The Issue of the Day

Latest News Thursday, 11 Mar 2021

Many schools have been galvanised into some deep thinking following the revelations and insights we have gleaned from Grace Tame (Young Australian of the Year); Chanel Contos, (a 22-year-old Sydney school graduate); Brittany Higgins (former staffer at Parliament house) and numerous others. Those who have not been heard – those who are silent or are silenced - are represented well through these young women.

By extension, there has been a great deal of commentary regarding the behaviour of many young men who don’t seem to understand (or want to understand) what ‘consent’ means or fail to consider that what they may be doing constitutes a crime. Some principals have noted (‘Principals Seek Change After Sexual Assault’; Sun Herald 21 Feb) that ‘the problem of sexual assault goes beyond the school system and requires parent involvement in particular’. Unsupervised parties, drugs and alcohol consumption and overt lasciviousness are a potent cocktail. Laissez faire, permissive parenting is certainly a major contributing factor in the breakdown of social order.
The attitudes that many young men have of young women are formed early, well before senior school. In relation to school-age kids, young men don’t suddenly emerge from a cocoon and become feral and behave in deplorable ways against young women. They formulate attitudes and behaviours almost from preschool and have these reinforced or mitigated by living in a particular familial, societal and cultural context. Many commentators have noted that this is a problem which affects all schools not just a handful of ‘elite’ schools. If anything, I think there are some young men who feel entitled in life and this manifests itself in the ways these young men treat women. So, it is not so much an issue of one or another school, perhaps more an issue of the ‘born to rule’, entitled young men feeling it is their right to ‘have’ what is theirs!  

I will be talking to, and hopefully learning from, principals and others over the next few weeks about the role we play as schools, and how best to start the process of educating our boys and girls on these issues that have had rightful media exposure. There is no doubt that the once-only chat to kids is next to useless as we need a cultural shift in thinking which will only occur with a more systemic approach.  

The general consensus in talking to my colleagues is that a large proportion of the blame can be laid at the feet of the porn industry. Keep in mind that many parents are totally unaware of when and how their kids access porn and that over 80% of all porn shows violence against women. Parents need to have conversations with their kids about this sooner rather than later. How to have conversations can be found here.

(Furthermore, if you are wondering how the porn industry has shaped the views and opinions of young men and women there is a documentary worth watching - ‘The Porn Factor’ - a documentary on SBS - 10 Unsettling Things We Learnt From ‘The Porn Factor’ here. It is sad to see the number of young women in this documentary who feel they have to succumb to what the boys want and just as pathetic to see how ignorant young men are of young women’s desires).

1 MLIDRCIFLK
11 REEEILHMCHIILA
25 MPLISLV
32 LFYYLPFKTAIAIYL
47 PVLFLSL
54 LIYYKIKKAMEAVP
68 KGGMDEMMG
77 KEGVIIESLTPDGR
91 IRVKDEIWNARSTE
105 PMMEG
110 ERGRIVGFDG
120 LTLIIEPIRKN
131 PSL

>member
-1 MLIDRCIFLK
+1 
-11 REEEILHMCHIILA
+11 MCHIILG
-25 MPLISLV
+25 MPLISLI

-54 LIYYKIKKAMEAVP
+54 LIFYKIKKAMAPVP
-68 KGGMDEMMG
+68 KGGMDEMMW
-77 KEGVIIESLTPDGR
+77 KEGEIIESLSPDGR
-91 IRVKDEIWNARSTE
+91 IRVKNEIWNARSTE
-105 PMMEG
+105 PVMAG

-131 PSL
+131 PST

Our next Fathering Project afternoon will be with dads only. We will be discussing these issues – and how we, as fathers, can educate our children and ensure they grow up understanding ‘Consent’ and we will examine what respect means to young people. We will also discuss the pernicious aspects of the porn industry. This will form part of a broader approach to dealing with these issues. 
And whilst we are on the topic of adoring fathers and the ways in which we can (dis)empower our daughters, it may be worth considering if a father’s loving phrase ‘Daddy’s Little Princess’ helps or hinders a girl’s social and emotional development. (Dads may want to read ‘Daddy’s Little Princess is a Dumb Thing to Call Your Daughter’ found here)
There are so many aspects, influences and considerations we need to talk about when it comes to the issues of how young men and women connect. The beauty industry, unnecessary cosmetic surgery, parents inability to say “no”, body image, etc all of which intersects and overlaps with these contemporary issues of significant import.
It is certainly worth considering the ways in which the beauty industry is influencing young women (a good story can be found here - 7 Ways The Beauty Industry Convinced Women That They Weren't Good Enough - Are your biggest "flaws" really just some of the beauty industry's greatest marketing successes? by Amanda Scherker (HuffPost, 2017). The relevance here is the extent to which so many young women feel the need to capitulate to the demands of boys. This has to change as much as anything.  

More recently, we have seen the re-emergence of social ills which seem grossly and disproportionately amplified through social media and which run against the grain of a pluralistic, tolerant society - toxic male separatist movements, racism and xenophobia, white supremacism, etc all of which similarly are male-led or dominated ideologies. The apotheosis of this whole problem in my mind was when the US voted a perfidious president who gloated about ‘grabbing them by the pussy’. What does that tell us?  

Sometimes the challenges seem overwhelming and the instinct is to protect. That is a fair enough instinct, but we also need to educate and empower, and I am hopeful this is the time to make the change.   

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